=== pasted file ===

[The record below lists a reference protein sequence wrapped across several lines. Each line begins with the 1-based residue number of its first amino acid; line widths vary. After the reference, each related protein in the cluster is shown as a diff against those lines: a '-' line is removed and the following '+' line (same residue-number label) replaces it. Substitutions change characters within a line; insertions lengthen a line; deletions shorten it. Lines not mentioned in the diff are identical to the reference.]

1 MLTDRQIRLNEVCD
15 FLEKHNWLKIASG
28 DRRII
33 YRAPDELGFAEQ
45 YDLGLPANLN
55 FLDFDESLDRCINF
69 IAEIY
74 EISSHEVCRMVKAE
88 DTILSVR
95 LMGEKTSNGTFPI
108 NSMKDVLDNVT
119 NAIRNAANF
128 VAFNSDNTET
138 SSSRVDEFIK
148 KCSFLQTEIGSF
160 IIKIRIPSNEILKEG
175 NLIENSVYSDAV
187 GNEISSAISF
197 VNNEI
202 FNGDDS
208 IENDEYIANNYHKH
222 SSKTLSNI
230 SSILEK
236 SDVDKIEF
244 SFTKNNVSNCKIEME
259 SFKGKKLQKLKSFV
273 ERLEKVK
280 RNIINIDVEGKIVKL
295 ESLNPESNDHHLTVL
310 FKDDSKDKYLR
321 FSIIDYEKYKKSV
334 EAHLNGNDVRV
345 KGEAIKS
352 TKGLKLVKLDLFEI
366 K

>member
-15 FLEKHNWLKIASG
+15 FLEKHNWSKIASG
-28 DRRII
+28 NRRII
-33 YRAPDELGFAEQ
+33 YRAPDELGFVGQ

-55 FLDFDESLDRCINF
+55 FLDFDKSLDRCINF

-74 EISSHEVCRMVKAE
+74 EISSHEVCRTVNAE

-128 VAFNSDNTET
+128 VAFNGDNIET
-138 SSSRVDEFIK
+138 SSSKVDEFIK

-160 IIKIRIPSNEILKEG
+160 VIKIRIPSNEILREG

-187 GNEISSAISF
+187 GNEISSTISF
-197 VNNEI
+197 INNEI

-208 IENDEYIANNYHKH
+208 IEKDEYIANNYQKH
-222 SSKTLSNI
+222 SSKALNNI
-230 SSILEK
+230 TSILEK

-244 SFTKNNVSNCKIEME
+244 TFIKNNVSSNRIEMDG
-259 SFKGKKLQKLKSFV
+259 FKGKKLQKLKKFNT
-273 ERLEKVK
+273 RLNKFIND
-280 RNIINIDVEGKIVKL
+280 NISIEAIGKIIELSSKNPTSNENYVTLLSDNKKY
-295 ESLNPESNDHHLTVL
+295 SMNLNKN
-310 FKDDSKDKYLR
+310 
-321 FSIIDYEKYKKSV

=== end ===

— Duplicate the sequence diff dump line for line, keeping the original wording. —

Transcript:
[The record below lists a reference protein sequence wrapped across several lines. Each line begins with the 1-based residue number of its first amino acid; line widths vary. After the reference, each related protein in the cluster is shown as a diff against those lines: a '-' line is removed and the following '+' line (same residue-number label) replaces it. Substitutions change characters within a line; insertions lengthen a line; deletions shorten it. Lines not mentioned in the diff are identical to the reference.]

1 MLTDRQIRLNEVCD
15 FLEKHNWLKIASG
28 DRRII
33 YRAPDELGFAEQ
45 YDLGLPANLN
55 FLDFDESLDRCINF
69 IAEIY
74 EISSHEVCRMVKAE
88 DTILSVR
95 LMGEKTSNGTFPI
108 NSMKDVLDNVT
119 NAIRNAANF
128 VAFNSDNTET
138 SSSRVDEFIK
148 KCSFLQTEIGSF
160 IIKIRIPSNEILKEG
175 NLIENSVYSDAV
187 GNEISSAISF
197 VNNEI
202 FNGDDS
208 IENDEYIANNYHKH
222 SSKTLSNI
230 SSILEK
236 SDVDKIEF
244 SFTKNNVSNCKIEME
259 SFKGKKLQKLKSFV
273 ERLEKVK
280 RNIINIDVEGKIVKL
295 ESLNPESNDHHLTVL
310 FKDDSKDKYLR
321 FSIIDYEKYKKSV
334 EAHLNGNDVRV
345 KGEAIKS
352 TKGLKLVKLDLFEI
366 K

>member
-15 FLEKHNWLKIASG
+15 FLEKHNWSKIASG
-28 DRRII
+28 NRRII
-33 YRAPDELGFAEQ
+33 YRAPDELGFVGQ

-55 FLDFDESLDRCINF
+55 FLDFDKSLDRCINF

-74 EISSHEVCRMVKAE
+74 EISSHEVCRTVNAE

-128 VAFNSDNTET
+128 VAFNGDNIET
-138 SSSRVDEFIK
+138 SSSKVDEFIK

-160 IIKIRIPSNEILKEG
+160 VIKIRIPSNEILREG

-187 GNEISSAISF
+187 GNEISSTISF
-197 VNNEI
+197 INNEI

-208 IENDEYIANNYHKH
+208 IEKDEYIANNYQKH
-222 SSKTLSNI
+222 SSKALNNI
-230 SSILEK
+230 TSILEK

-244 SFTKNNVSNCKIEME
+244 TFIKNNVSSNRIEMDG
-259 SFKGKKLQKLKSFV
+259 FKGKKLQKLKKFNT
-273 ERLEKVK
+273 RLNKFIND
-280 RNIINIDVEGKIVKL
+280 NISIEAIGKIIELSSKNPTSNENYVTLLSDNKKY
-295 ESLNPESNDHHLTVL
+295 SMNLNKN
-310 FKDDSKDKYLR
+310 
-321 FSIIDYEKYKKSV